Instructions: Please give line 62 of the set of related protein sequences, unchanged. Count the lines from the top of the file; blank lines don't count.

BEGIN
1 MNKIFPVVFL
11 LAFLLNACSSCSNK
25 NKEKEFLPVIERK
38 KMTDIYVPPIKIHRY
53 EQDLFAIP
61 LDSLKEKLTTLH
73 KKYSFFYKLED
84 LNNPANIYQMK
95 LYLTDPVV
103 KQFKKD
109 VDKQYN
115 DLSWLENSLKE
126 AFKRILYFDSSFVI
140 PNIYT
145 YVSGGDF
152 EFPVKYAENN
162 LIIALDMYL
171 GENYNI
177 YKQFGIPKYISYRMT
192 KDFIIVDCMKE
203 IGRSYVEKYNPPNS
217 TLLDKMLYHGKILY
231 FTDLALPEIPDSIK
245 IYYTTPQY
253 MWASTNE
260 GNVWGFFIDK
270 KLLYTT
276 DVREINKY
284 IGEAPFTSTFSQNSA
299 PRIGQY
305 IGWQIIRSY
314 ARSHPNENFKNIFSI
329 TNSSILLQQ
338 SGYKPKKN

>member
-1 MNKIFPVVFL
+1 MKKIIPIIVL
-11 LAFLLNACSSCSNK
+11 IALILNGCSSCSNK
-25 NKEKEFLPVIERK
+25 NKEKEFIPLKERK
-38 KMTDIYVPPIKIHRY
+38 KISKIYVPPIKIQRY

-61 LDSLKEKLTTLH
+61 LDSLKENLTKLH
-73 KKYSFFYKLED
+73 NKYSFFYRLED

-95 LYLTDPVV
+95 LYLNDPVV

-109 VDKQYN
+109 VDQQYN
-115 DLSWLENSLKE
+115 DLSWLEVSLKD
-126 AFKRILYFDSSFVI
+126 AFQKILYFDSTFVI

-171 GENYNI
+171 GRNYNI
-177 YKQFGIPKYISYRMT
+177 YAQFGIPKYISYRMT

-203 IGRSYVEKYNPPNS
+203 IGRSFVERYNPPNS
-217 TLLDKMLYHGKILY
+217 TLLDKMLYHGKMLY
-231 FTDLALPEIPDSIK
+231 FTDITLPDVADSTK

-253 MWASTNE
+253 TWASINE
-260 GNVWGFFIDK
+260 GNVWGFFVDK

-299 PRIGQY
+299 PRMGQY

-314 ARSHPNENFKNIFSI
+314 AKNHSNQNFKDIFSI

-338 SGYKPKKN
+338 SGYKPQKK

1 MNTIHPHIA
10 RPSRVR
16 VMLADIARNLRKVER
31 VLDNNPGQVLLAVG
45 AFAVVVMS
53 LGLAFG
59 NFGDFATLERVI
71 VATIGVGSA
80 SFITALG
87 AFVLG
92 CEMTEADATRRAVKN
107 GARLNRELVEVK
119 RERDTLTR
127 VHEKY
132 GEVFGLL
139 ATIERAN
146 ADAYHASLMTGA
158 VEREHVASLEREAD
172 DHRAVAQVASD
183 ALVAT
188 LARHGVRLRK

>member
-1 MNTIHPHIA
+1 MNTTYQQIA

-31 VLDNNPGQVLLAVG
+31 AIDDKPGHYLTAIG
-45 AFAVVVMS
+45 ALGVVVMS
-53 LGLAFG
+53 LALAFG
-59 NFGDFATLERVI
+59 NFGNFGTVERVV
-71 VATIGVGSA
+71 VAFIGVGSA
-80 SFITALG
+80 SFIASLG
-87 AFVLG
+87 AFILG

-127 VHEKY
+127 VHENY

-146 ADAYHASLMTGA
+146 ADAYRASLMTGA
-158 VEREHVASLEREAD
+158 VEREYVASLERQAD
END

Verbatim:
-217 TLLDKMLYHGKILY